How to Bathe a Chicken



Check if it’s a good day for cleaning your chickens.,
Prepare the washing containers (tubs).,
Pick the chicken you’re going to wash.,
Put the chicken in the first tub, slowly.,
Transfer each chicken to the second tub and gently plunge up and down again to get all of the soap off.

In the third tub, just make sure the vinegar water gets all over the chicken’s body.,
Dry your chicken!,
Trim their beaks and nails if needed.,
Dust with flea or lice powder to control any mites.This step isn’t necessary unless you have a mite problem.

If preparing for a show, consider rubbing Vaseline on the comb and wattles of each chicken, to bring out the red color.

Take the opportunity to clean out the coop.

Obviously, check the weather to ensure that it’s sunny and warm; you wouldn’t want to wash and get a poor chicken all wet in the cold weather!;
, Prepare three tubs; plastic trash cans work well, or feed buckets, or other similar items. When selecting a bathing container, ensure that the container is just wider than the chicken, but deep enough to be half full and still submerge each chicken entirely, except for the head. This keeps the bathwater from displacing and spilling over. A narrow container also restrains their flapping, which is important to reduce panic and mess.

In the first tub, pour Ivory Liquid or Liquid Castile Soap. Then pour in the water (so it gets nice and foamy.) Use warm or lukewarm water unless it is a very hot day. Adding 1/2 cup of 20 Mule Team Borax to the bath makes it more effective, especially if your chicken is light or white.
In the second tub, just pour plain old water. This is the tub where you rinse the bird.
In the third tub, pour in a mixture of vinegar and water. (2 cups of vinegar to a gallon/3.7 liters of water). You might also add a tablespoon of glycerin for an extra ‘poultry show shine’, but make sure the chicken doesn’t drink any, or it will be very embarrassing at the vet.

, This is the one that needs to be clean, or is the dirtiest.

, If they’ve never had a bath before, this tub is where they’ll freak out. By tub two, they will hopefully be too tired to struggle.

Gently agitate them up and down in a smooth plunging motion. Do not scrub or rub or you will break their feathers.
After they’re soaked through, pull them out and hold them with both hands over the tub to ‘drain’. They will have soaked up a surprising amount of water! If you have an assistant, this is a good time to have them use a washcloth to clean their feet while they are ‘draining’.
If the vent feathers are matted with poo, you may need to soak for a few minutes to dissolve it with light agitation of the water. Any scrubbing of matted feathers must be done with utmost care, and only in the direction of the feather tips. Be patient, as poo usually dissolves in warm soapy water.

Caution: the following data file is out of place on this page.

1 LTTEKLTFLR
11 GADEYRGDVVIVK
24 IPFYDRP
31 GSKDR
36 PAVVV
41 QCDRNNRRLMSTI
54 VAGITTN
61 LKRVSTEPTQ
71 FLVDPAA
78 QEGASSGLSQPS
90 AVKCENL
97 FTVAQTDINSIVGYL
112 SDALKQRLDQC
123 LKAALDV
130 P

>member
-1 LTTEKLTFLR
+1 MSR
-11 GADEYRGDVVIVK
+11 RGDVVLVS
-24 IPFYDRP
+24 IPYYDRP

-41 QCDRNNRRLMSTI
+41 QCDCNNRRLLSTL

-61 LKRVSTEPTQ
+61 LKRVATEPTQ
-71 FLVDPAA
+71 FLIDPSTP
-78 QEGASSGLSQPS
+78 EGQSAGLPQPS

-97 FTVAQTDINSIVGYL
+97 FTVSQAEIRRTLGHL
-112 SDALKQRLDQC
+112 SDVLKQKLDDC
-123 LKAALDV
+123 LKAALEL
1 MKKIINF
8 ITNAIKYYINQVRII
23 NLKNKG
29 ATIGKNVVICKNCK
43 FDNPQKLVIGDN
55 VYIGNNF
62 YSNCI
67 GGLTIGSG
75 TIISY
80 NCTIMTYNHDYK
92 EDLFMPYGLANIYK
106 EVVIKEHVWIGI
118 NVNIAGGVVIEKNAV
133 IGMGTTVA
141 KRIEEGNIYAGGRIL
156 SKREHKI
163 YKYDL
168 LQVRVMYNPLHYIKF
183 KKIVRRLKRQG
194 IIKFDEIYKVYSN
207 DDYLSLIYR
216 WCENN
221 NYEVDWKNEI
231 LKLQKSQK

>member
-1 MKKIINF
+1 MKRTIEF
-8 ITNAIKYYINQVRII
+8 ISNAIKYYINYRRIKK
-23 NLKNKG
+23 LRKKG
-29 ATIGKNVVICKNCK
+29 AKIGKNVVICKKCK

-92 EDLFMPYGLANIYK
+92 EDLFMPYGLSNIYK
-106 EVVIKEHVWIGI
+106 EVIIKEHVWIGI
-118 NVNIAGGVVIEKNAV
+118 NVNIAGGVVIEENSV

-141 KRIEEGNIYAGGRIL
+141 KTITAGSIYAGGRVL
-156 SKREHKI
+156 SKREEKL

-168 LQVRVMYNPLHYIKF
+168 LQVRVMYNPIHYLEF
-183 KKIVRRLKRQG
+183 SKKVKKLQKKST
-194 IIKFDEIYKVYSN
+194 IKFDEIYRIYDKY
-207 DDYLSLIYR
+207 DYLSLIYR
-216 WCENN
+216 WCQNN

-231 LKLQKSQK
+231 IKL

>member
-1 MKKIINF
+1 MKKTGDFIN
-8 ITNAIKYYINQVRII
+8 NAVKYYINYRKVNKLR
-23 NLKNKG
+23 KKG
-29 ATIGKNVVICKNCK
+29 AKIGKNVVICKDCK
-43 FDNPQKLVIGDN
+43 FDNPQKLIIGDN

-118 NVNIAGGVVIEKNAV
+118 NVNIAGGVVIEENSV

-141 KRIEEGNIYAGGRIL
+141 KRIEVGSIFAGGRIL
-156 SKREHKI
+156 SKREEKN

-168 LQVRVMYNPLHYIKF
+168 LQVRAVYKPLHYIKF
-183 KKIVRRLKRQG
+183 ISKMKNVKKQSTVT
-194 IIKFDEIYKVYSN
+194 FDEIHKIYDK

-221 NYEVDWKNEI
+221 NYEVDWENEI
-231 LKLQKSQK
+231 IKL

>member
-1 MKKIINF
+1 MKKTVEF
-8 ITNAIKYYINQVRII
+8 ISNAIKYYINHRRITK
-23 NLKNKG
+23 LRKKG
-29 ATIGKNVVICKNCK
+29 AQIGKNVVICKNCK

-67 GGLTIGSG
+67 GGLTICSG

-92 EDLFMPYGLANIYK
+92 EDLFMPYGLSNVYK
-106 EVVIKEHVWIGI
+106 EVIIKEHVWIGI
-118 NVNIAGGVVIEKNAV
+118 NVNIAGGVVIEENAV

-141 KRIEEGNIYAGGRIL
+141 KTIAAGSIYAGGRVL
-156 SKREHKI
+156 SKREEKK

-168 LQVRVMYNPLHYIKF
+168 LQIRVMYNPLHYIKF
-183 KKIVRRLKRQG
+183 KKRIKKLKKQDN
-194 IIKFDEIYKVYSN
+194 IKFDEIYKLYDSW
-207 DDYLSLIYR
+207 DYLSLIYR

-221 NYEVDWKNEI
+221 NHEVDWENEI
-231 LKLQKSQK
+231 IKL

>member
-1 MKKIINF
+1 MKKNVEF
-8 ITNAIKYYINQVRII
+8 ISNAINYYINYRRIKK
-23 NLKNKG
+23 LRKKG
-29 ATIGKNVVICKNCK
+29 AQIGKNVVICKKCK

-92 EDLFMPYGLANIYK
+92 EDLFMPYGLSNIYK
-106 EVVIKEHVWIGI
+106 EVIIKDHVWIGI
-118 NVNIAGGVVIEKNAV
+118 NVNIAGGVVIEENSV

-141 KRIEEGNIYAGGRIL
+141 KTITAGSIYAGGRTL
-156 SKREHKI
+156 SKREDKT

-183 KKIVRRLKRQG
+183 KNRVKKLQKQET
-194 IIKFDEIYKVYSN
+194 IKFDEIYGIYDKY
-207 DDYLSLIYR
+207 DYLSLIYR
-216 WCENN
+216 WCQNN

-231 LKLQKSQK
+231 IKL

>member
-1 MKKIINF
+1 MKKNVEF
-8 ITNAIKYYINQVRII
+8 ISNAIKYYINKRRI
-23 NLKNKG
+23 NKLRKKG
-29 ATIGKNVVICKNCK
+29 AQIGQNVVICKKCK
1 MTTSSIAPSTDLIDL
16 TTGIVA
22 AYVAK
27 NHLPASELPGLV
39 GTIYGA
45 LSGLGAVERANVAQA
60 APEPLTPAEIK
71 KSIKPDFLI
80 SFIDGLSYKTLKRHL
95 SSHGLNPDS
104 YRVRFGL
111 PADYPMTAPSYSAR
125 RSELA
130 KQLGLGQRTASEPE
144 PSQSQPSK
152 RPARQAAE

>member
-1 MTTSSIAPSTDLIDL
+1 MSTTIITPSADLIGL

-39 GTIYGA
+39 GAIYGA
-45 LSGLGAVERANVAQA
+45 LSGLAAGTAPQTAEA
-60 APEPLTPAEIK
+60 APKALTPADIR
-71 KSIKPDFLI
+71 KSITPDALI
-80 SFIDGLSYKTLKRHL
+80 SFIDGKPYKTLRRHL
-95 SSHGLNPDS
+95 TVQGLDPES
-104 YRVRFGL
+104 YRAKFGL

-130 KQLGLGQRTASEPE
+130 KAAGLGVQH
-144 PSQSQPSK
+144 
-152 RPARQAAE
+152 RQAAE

Don’t leave the chicken unattended, at any stage! Poultry can drown easily, even in a small container, if they panic or misplace their footing. Always keep the head above the water.

,, This will make their feathers shinier.

, Drain them by holding them over the rinse tub until they mostly stop dripping.

If it is a warm day, you can towel-dry them carefully by putting a dry bath towel over them and pressing without rubbing – simply pat very gently. Do the same under each wing.
If it is cold, you’ll want to bring them inside and blow dry them completely on the lowest setting so the blow-back does not break and frizz the feathers. (Probably best not to tell your wife what you did with the blow dryer.)
Warning: This can smell a little funky. You’ll also want to keep your hand between the blower and the chicken at all times. If it’s too hot for you, it’s too hot for the chicken.

, Do their beaks or nails need to be trimmed? If so, then start trimming! You’ll only want to file back obvious over-growth so it returns to a natural shape. On the nails, cut tiny bits at a time and watch the blood line! (That’s the little red line you may or may not be able to see in the nail.) If your chicken has dark nails, you’ll want to cut teeny little bits at a time. If the nail starts bleeding, dip it into a powdery substance, like flour or baking powder.

Roosters may need their spur nails trimmed and filed blunt to limit damage if they get into a fight with other roosters.

,,, Don’t return show-ready chickens to a dirty coop! Either clean it out or place them in clean cages in readiness for showing.

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